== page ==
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Management and gender in higher education$
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Pat O'Connor

Print publication date: 2014

Print ISBN-13: 9780719083587

Published to Manchester Scholarship Online: September 2014

DOI: 10.7228/manchester/9780719083587.001.0001

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Prologue

Prologue

my own journey

Chapter:
(p.1) Prologue
Source:
Management and gender in higher education
Author(s):

Pat O’Connor

Publisher:
Manchester University Press
DOI:10.7228/manchester/9780719083587.003.0001

My own background was one where what you know (i.e. knowledge: favoured by my mother) and who you know (i.e. power: favoured by my father) were competing narratives. As a young woman, graduating at 19 years with a first class honours degree, I favoured my mother’s view and (unconsciously) avoided researching issues related to public power. It was not until I was in my 40s that I began to appreciate my father’s perspective and developed a research interest in public power. My own experience as the first woman to be appointed at professorial level in the University of Limerick in 1997, and the first woman to be appointed Dean of the Faculty of Arts, Humanities and Social Sciences there in 2000 (being re-appointed by three Presidents to that position over a ten year period) provided an interesting context for an outsider/insider, who is a ‘tempered radical’ (Myerson and Scully, 2011). This research on senior management is thus informed by my own experiential knowledge of university management as well as by the academic research itself.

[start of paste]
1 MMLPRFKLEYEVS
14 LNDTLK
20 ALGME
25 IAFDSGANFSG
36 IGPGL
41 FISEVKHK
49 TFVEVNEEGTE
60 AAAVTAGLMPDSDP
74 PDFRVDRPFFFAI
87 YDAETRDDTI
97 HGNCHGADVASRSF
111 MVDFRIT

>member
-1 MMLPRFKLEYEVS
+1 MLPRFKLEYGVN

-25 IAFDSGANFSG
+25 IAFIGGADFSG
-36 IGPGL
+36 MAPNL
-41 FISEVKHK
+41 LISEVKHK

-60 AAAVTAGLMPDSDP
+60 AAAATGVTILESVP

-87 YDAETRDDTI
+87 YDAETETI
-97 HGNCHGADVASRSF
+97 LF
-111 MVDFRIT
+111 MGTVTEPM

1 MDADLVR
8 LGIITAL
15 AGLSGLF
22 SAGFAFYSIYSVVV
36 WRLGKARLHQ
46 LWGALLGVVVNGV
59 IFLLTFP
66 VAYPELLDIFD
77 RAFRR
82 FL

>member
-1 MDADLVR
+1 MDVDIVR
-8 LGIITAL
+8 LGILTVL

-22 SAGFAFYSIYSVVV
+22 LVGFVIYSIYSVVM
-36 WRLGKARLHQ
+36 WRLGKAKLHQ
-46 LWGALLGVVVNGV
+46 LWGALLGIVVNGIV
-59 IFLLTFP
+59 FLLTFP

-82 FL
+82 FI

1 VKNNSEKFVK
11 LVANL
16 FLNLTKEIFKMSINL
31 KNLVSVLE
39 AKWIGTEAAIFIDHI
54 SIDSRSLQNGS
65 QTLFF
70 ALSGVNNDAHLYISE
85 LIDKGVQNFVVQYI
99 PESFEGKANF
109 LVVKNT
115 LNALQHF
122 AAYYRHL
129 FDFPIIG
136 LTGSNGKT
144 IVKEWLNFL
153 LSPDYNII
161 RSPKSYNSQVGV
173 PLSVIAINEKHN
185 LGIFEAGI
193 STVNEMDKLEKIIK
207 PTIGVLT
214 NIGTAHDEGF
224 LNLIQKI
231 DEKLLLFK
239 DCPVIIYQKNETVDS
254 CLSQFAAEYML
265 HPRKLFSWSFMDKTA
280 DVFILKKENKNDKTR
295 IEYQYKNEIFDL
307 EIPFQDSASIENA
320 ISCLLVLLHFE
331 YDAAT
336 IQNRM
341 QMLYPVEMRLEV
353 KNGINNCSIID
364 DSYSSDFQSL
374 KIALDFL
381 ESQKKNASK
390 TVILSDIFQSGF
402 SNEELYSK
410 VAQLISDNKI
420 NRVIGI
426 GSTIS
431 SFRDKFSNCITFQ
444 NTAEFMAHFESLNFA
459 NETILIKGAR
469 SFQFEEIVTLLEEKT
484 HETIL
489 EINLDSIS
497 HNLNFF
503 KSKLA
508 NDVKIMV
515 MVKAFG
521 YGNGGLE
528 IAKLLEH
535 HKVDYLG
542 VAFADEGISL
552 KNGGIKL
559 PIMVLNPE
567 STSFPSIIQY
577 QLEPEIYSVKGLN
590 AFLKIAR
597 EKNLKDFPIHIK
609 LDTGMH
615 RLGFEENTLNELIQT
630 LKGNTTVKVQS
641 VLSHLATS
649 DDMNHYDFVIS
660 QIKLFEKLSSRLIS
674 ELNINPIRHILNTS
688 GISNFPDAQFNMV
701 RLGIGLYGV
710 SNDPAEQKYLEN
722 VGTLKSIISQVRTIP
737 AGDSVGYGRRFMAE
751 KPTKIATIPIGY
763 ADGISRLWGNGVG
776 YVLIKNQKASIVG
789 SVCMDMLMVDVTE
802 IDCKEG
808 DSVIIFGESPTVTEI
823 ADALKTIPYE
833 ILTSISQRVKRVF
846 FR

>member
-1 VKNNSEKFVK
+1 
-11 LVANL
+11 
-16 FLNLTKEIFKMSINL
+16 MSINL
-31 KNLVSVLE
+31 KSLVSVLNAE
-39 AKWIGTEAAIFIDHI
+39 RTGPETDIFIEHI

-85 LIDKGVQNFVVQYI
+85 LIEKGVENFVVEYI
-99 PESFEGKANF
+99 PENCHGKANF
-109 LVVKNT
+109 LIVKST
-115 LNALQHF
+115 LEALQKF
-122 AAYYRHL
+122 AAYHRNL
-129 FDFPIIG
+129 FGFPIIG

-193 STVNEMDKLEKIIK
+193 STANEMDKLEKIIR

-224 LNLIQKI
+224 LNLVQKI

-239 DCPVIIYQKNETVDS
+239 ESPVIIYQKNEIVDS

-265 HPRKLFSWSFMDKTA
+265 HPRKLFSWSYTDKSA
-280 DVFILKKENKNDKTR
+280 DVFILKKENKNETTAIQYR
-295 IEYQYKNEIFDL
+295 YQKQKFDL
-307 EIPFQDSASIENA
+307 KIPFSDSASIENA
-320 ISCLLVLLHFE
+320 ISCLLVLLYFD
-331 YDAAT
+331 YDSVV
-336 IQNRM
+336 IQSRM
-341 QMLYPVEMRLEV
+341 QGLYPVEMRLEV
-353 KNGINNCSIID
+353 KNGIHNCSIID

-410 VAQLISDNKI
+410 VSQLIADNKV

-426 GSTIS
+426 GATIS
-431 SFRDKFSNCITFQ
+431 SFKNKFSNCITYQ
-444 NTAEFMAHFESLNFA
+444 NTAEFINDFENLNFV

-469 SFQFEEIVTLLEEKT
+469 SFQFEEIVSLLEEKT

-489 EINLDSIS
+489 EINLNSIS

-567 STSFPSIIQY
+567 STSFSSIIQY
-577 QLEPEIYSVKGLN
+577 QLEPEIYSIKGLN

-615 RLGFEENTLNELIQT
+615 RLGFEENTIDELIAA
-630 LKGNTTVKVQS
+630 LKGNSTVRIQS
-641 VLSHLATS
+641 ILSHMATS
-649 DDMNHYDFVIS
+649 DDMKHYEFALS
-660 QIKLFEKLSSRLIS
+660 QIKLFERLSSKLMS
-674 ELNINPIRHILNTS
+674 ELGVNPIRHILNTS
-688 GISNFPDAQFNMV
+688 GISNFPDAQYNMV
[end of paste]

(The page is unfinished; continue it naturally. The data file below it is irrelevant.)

Keywords:   experiential knowledge, public power, outsider/insider, ‘tempered radical’, university management, Myerson and Scully

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